Public Service reacts to negative marks over October 2011 snowstorm
In a 60-page analysis released on Nov. 21, the PUC praised the much smaller Unitil Energy Systems for the way it lined up outside help before the storm, how it communicated to town officials and customers during the storm, and how quickly it restored power after the storm, while taking issue with PSNH performance on almost every count.
PSNH, a subsidiary of Northeast Utilities, serves approximately 70 percent of the retail customers in New Hampshire, while UES, a subsidiary of Unitil Corp., serves approximately 11 percent, mostly in the Seacoast and Concord areas.
"It was a year in the making, so we're going to have to take some time to go through the comments," PSNH spokesman Martin Murray said of the report. "We will respond to the commission, and we will do it in a timely manner."
Murray said many of the recommendations in the report were implemented in the company's preparations for and response to Hurricane Sandy, when it hit almost a year later to the day.
The PUC report hammers PSNH for failing to line up outside help ahead of time, even though it was clear in October 2011 that a major snowstorm was on the way, with leaves still on the trees, and enormous potential for power outages.
"PSNH has publicly stated that the company chooses not to pre-stage crews because it could suffer financial harm if a weather event does not materialize as predicted," the PUC report states. "Such an approach severely hampers the company's ability to secure outside crews ... Early requests for mutual assistance are critical to having additional resources arrive as quickly as possible and in sufficient quantities."
Murray said the aversion to pre-staging cited in the report is out of date. "We did pre-stage crews for this latest storm," he said. "For Sandy, we had a number of contracts in place. We had more than 80 line crews from out of state, as far away as Texas, that were on the ground before the storm, and we had outstanding requests for hundreds more."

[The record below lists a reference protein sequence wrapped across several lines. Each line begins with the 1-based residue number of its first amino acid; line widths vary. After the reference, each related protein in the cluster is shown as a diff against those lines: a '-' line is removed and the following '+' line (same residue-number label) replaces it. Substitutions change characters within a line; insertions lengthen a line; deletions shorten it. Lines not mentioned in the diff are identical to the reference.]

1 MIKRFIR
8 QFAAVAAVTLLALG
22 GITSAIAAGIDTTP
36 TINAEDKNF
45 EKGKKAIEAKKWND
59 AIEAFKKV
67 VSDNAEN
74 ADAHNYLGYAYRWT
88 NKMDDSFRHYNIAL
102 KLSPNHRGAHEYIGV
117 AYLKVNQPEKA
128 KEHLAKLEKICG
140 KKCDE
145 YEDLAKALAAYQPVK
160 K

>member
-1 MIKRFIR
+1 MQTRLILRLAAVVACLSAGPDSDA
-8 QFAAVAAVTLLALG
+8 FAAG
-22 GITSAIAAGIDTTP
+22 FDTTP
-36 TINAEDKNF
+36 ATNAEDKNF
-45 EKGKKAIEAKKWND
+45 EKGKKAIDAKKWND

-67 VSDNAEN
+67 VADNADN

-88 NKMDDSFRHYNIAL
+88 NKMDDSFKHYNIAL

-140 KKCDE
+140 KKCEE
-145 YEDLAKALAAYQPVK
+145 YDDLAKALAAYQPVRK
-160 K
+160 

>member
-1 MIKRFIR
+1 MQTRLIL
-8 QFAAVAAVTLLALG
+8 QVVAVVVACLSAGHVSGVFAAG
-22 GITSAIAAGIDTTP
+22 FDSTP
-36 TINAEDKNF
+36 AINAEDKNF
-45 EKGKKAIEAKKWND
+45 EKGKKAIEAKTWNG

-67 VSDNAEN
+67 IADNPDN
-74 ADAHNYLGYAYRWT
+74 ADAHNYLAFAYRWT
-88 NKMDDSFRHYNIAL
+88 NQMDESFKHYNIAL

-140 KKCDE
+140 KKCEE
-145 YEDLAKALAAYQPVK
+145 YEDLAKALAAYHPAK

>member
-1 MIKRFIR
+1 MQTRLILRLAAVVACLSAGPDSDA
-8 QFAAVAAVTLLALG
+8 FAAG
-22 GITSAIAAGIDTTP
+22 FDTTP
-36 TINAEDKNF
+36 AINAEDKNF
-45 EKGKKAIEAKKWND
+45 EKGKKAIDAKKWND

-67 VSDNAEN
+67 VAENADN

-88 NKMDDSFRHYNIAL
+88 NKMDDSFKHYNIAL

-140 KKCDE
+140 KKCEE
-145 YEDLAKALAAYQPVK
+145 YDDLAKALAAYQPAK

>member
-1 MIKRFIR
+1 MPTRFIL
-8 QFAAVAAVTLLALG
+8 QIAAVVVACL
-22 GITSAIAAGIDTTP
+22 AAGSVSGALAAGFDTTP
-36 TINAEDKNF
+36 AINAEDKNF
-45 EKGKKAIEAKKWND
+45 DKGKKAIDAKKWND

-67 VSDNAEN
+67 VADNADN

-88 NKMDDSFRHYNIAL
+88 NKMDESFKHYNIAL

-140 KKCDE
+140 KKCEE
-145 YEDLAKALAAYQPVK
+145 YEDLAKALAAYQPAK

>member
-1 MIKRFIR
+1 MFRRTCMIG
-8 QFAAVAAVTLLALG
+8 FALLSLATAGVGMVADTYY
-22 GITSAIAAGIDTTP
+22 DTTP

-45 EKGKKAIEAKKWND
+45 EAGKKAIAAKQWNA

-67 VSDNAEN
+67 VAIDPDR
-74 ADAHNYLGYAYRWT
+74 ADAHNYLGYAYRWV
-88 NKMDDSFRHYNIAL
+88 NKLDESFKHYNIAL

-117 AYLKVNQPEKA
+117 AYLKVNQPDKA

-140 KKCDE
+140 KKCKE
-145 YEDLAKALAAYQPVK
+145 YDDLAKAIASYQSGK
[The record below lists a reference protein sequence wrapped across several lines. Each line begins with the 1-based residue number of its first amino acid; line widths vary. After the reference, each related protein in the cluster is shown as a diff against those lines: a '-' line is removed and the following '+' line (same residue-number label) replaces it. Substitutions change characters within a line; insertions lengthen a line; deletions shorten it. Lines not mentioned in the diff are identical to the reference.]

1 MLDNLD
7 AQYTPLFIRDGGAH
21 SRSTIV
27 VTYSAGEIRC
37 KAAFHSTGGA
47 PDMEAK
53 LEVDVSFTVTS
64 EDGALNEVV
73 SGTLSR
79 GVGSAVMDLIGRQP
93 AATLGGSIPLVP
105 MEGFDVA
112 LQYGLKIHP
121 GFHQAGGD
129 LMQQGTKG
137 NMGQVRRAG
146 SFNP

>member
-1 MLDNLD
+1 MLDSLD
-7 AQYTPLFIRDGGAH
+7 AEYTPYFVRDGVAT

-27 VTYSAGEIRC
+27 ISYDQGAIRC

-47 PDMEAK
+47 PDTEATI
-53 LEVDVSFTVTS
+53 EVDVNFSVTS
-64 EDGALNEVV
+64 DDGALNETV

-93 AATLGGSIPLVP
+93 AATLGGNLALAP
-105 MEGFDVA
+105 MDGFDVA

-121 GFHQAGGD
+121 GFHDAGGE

He said the company's position has evolved "as a result of the very significant and unusual events that we've had since 2008."
The December 2008 ice storm was the worst in state history for power outages, with 432,000 customers out of power. The February 2010 wind storm was second, with 328,000 outages, followed by the October 2011 snowstorm that knocked out power to more than 300,000.
More than 200,000 New Hampshire electricity customers lost power during Hurricane Sandy.
"We've had several historic storms in the years between 2008 and now," Murray said. "There is more and more competition for outside crews, so there is more pressure and desire to obtain outside crews even before utilities actually experience damage. That's kind of evolved over the last several years as a result of the very significant and unusual events that we've had."
Due largely to its delay in getting outside help, PSNH did not begin to reduce its outages in 2011 until hours later than the other three companies - UES, Granite State Electric and the New Hampshire Electric Cooperative, the PUC report states.
It also takes issue with PSNH's lack of communication with municipal officials and the public at large, writing that the company "failed to provide information sufficient to permit officials and customers to properly plan, based on the anticipated length of the power outages."
Murray said PSNH has tried to improve communication through community liaisons.
"We already had this in place, but what we found was that because of the increased nature of these storms and the widespread reach geographically, we have increased the number of liaisons and reduced the number of towns each is responsible for. We had a dozen in the latest storm, with each assigned to several communities."
The PUC report challenged PSNH on the fact that other utility companies were able to provide estimated return to service times, while PSNH could not, demanding that "PSNH shall develop a meaningful (return to service) protocol, such as that used by Unitil, that provides real information at the start, rather than at the conclusion, of the restoration phase."
"That's something we all have to try to get better at," Murray said. "When we have estimates, we provide them. The challenge is to develop them even faster than we are today, and that's a real challenge. The worst thing we can possibly do is give people a wrong answer and get their hopes up."